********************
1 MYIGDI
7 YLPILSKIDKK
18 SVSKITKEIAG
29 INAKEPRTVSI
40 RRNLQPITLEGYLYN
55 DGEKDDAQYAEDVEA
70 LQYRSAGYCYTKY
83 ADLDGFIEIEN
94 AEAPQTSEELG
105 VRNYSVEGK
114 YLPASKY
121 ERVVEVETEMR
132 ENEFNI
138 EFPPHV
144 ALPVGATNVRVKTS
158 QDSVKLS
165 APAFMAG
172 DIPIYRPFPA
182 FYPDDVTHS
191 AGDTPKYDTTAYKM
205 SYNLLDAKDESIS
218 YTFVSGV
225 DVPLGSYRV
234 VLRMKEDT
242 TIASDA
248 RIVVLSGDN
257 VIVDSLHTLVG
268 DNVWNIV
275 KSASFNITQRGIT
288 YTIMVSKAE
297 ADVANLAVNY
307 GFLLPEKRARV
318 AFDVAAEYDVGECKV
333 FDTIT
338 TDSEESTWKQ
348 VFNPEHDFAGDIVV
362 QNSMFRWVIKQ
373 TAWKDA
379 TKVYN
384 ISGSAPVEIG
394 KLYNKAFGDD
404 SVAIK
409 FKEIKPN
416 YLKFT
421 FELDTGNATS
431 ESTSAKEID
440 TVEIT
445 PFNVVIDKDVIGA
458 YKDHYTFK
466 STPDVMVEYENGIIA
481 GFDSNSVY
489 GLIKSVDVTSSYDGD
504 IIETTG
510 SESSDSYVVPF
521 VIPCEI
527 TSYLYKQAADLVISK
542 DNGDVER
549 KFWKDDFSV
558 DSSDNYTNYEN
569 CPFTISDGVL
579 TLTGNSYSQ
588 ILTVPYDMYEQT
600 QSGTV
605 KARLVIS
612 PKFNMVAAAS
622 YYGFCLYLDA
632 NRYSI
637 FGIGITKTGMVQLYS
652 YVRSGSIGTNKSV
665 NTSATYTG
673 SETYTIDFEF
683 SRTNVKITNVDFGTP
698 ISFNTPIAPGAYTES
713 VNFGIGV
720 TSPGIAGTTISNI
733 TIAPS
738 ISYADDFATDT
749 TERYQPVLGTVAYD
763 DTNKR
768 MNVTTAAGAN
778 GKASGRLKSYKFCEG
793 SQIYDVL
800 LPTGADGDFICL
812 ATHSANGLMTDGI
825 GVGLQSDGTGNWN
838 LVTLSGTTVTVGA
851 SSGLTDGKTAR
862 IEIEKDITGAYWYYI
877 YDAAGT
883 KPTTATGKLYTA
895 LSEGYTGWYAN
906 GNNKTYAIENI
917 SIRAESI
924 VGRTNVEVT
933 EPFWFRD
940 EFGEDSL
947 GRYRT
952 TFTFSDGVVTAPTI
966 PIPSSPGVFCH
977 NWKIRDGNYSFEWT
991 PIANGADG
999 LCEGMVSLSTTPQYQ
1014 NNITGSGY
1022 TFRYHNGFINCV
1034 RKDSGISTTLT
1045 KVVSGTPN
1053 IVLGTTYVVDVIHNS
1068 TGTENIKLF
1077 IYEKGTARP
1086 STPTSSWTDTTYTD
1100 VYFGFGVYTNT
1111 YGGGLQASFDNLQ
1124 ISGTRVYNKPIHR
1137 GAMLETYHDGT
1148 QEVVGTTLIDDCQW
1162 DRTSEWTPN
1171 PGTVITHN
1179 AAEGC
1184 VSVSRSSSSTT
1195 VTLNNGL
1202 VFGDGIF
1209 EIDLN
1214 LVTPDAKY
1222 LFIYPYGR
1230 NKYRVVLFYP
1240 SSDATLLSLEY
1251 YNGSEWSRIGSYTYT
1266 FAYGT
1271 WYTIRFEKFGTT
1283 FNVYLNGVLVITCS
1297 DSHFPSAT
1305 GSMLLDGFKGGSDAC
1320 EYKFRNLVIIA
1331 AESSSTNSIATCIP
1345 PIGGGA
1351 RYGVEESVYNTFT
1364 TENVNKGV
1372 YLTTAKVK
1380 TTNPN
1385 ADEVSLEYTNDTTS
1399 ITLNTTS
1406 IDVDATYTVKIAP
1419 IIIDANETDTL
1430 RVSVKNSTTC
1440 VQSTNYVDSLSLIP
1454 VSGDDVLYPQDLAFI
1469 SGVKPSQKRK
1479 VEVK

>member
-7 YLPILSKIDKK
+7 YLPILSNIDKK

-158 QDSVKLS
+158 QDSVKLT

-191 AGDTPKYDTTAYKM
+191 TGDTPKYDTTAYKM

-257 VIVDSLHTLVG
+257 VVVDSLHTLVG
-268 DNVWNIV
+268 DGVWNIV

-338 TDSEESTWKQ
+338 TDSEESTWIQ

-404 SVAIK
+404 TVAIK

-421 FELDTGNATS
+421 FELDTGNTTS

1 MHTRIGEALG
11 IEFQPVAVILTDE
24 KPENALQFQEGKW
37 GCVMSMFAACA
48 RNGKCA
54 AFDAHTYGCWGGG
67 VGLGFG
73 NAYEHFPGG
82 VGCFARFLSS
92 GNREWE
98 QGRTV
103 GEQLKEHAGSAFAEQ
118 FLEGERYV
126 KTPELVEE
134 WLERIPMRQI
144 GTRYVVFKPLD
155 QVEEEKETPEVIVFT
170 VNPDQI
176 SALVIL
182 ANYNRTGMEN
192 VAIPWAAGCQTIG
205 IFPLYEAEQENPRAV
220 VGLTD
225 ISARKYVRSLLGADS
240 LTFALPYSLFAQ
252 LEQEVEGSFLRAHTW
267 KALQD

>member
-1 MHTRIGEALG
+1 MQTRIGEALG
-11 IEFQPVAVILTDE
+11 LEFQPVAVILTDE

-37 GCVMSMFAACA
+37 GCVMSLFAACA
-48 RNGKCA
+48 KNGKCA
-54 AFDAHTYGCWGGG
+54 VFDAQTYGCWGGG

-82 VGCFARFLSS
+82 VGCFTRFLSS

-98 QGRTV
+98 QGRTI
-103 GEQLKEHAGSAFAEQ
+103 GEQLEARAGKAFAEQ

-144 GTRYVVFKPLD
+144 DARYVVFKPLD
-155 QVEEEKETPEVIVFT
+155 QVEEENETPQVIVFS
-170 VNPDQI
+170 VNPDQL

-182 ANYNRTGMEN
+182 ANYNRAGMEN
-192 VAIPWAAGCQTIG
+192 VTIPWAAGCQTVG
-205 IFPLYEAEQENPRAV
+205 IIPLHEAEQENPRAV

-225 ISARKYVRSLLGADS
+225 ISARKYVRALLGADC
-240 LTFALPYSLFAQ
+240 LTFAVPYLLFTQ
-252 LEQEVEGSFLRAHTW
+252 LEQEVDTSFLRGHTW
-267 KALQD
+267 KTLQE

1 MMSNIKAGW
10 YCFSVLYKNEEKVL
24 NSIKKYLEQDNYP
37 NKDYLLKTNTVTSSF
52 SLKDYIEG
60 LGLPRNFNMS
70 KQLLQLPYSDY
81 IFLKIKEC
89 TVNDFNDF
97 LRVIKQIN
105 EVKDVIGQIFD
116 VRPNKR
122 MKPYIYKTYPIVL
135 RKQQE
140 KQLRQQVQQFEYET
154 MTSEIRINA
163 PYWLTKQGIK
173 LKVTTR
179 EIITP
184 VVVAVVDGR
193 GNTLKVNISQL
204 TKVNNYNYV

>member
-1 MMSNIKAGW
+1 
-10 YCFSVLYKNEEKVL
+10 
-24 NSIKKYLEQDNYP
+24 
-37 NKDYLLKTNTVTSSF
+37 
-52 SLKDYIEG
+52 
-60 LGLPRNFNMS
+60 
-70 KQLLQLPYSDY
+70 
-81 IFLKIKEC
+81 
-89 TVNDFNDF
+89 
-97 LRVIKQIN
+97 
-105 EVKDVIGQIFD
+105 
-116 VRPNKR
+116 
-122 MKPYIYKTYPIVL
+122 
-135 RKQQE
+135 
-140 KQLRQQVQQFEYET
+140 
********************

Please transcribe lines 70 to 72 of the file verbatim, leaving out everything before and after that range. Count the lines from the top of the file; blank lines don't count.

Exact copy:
665 NTSATYTG
673 SETYTIDFEF
683 SRTNVKITNVDFGTP